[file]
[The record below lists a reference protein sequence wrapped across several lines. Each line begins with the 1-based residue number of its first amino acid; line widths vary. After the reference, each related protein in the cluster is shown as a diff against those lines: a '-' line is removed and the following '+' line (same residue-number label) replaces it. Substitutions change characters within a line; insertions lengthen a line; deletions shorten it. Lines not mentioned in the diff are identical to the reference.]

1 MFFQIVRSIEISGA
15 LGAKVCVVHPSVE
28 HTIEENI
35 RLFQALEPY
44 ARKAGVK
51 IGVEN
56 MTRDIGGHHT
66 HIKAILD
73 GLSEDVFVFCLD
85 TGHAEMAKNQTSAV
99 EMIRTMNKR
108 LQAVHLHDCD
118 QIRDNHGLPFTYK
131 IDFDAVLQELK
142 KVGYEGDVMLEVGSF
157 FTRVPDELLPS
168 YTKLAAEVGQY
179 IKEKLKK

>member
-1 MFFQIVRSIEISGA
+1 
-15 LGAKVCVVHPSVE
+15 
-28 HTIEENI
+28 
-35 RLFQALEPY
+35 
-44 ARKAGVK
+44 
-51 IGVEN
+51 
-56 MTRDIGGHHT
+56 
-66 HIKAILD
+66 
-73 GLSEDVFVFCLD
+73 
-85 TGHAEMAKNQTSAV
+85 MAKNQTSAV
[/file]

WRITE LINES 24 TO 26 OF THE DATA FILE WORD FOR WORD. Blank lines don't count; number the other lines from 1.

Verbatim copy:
+15 
-28 HTIEENI
+28 